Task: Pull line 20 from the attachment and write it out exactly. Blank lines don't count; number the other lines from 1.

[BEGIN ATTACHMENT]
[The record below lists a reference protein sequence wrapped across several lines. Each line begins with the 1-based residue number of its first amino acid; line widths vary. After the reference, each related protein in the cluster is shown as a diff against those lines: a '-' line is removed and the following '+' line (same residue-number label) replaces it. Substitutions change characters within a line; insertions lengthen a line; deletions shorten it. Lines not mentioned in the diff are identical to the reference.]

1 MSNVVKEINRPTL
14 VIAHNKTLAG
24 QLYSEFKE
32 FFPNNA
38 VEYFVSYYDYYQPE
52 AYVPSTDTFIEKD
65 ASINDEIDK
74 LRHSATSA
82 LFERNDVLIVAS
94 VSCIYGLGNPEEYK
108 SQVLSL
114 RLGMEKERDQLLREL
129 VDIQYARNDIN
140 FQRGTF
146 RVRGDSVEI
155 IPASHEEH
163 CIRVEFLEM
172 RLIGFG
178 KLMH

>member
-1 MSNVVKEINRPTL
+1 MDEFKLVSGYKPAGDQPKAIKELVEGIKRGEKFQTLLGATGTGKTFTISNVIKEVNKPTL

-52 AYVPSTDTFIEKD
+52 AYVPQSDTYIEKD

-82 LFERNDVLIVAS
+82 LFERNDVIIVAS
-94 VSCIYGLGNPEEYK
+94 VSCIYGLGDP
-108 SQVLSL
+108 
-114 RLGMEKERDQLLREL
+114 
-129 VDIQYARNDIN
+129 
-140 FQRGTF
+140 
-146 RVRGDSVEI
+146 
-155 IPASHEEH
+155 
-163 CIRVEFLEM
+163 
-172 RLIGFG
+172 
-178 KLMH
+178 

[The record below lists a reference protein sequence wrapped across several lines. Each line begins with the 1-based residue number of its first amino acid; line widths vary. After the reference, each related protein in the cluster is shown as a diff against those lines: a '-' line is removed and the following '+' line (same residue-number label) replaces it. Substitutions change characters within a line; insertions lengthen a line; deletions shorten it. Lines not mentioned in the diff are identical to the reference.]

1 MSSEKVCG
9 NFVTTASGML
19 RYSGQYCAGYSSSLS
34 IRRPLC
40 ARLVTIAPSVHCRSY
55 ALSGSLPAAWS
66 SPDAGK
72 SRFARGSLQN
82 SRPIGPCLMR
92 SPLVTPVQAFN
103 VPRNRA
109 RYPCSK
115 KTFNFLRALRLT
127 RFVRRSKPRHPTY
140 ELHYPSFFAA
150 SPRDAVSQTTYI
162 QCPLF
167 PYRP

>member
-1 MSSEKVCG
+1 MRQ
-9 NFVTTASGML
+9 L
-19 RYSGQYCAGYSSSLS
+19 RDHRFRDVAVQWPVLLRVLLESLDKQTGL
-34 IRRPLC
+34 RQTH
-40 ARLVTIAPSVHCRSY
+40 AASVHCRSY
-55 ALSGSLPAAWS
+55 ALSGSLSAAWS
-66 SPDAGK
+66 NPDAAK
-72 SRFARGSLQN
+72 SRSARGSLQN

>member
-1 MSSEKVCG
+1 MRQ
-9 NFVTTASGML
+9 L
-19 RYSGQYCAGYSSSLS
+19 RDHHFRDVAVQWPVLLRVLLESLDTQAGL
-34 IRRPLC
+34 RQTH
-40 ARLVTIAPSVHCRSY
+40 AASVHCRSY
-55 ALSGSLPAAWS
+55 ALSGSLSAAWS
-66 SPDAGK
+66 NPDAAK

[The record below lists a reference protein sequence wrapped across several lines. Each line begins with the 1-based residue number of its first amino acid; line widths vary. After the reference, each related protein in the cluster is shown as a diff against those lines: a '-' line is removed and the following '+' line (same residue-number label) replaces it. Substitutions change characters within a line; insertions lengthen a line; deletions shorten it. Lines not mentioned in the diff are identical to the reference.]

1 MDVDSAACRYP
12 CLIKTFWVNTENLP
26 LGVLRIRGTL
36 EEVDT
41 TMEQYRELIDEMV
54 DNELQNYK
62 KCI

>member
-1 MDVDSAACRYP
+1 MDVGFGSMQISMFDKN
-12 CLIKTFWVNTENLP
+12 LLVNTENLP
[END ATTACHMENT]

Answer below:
178 KLMH